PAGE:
What is Vietnamese (iced) coffee and what makes it different?
Vietnamese iced coffee is a very popular style of coffee that originated in Vietnam. Although coffee in and from Vietnam has been around for some time(mid 1800’s), only recently has this particular style of coffee been making waves in the west.
What makes Vietnamese coffee distinct from the west, is it uses Robusta beans instead of the more commonly consumed Arabica. Robusta beans are earthier, have more caffeine than its western counterpart, are less acidic, and have a nuttier flavour with hints of chocolate.
Another distinguishing ingredient of Vietnamese coffee is the addition of condensed milk. The decadent milk brings a level of sweetness that when paired with bitterness of the robusta coffee is a match-made in culinary heaven. The combination of ingredients plays well with each other and gives Vietnamese coffee its signature flavour that everyone seems to enjoy.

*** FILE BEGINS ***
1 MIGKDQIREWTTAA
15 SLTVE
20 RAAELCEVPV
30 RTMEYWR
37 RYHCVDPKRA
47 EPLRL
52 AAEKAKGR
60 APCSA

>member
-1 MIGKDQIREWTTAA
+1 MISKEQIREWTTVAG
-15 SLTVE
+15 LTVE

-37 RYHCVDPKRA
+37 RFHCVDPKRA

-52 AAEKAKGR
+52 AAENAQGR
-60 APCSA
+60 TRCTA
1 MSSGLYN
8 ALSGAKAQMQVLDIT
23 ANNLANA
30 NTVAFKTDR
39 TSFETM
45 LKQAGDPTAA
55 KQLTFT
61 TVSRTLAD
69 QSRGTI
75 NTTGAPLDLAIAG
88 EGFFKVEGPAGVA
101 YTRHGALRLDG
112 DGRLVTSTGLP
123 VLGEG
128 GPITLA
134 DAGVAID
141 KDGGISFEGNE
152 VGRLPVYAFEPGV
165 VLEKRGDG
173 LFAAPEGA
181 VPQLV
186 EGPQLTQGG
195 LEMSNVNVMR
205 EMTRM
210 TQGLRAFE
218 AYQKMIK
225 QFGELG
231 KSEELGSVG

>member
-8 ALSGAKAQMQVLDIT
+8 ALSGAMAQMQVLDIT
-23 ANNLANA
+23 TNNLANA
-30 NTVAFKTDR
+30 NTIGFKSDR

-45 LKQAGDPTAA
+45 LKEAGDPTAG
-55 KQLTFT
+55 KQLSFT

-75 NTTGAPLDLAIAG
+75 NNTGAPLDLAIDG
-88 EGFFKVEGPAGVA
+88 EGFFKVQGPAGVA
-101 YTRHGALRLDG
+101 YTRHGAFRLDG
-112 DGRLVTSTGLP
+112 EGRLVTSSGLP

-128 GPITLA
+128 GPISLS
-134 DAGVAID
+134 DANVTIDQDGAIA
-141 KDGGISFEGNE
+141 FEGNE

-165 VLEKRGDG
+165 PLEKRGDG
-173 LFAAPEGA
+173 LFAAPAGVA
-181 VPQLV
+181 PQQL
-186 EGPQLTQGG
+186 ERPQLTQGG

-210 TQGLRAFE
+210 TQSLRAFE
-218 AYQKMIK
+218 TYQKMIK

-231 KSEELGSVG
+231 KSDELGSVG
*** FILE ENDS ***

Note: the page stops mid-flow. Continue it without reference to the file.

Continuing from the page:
Lastly, since Vietnam has a warmer climate, the coffee is often served with ice, thus completing the very popular Vietnamese iced coffee (of course, ice is optional and the drink can always be served hot).
How is Vietnamese coffee made?
Vietnamese coffee is traditionally made using a type of a drip method using a Vietnamese phin filter(link to filters). Using coarse coffee grounds in the phin for the ideal brew and drip time. The coffee drips from the phin into a cup with condensed milk already added. Once the drip process has completed, ice can be added or served hot.